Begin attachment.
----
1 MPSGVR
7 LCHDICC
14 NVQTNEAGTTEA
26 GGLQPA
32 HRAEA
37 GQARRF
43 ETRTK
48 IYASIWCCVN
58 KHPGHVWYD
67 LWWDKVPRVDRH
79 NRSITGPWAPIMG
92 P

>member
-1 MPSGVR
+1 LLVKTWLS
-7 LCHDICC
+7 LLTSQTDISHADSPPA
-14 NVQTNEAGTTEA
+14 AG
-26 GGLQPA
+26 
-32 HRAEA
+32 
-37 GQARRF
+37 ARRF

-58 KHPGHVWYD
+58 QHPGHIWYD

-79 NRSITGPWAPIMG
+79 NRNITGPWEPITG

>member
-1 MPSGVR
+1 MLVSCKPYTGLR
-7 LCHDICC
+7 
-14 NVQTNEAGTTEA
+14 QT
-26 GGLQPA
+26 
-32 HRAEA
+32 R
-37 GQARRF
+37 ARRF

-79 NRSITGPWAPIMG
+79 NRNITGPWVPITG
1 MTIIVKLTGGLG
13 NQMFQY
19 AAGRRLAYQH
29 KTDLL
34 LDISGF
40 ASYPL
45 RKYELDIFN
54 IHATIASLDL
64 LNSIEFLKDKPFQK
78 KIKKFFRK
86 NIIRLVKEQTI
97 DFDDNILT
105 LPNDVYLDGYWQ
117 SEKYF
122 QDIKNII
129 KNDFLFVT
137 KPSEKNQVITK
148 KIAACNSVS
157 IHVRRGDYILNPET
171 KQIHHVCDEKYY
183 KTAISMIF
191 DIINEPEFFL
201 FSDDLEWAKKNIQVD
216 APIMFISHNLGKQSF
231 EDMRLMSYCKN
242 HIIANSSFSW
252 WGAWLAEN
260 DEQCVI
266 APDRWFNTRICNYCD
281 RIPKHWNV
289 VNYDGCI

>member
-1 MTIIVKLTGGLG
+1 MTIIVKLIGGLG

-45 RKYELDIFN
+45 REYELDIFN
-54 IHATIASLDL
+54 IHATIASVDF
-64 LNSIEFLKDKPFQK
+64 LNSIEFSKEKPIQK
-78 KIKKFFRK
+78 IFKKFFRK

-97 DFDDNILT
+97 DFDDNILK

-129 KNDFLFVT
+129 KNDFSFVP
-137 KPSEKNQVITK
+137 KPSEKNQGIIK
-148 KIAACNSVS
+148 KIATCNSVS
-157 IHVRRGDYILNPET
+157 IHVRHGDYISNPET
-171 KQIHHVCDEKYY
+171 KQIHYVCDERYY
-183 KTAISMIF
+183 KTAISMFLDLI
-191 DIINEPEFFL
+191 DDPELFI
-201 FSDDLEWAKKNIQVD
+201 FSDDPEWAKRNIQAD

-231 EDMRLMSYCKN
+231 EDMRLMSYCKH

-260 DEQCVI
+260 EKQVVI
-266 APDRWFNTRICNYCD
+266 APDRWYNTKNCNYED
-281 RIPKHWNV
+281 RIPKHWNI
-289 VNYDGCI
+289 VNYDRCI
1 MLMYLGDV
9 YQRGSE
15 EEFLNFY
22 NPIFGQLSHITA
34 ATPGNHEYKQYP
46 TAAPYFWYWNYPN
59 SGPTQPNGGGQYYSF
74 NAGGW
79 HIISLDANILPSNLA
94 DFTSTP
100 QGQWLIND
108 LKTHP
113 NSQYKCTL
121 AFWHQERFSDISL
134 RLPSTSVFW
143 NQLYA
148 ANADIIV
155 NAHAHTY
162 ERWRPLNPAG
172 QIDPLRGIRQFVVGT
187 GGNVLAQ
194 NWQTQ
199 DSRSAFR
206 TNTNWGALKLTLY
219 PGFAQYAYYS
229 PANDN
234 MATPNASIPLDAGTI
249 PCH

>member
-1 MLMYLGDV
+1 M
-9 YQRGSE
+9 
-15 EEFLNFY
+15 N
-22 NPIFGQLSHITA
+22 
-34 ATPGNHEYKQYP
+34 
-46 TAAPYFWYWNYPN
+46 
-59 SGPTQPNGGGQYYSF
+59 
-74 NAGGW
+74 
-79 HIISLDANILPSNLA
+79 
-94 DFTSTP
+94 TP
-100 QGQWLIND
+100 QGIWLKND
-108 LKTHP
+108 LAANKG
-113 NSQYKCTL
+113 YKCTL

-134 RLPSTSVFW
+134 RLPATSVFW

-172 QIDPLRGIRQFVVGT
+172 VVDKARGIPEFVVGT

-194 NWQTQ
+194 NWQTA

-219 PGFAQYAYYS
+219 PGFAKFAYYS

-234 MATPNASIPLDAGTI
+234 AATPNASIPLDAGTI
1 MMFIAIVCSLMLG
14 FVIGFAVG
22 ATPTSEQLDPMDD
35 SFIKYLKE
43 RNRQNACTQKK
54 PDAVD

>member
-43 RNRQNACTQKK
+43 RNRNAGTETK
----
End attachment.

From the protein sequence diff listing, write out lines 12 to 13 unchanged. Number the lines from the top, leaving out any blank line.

92 P

>member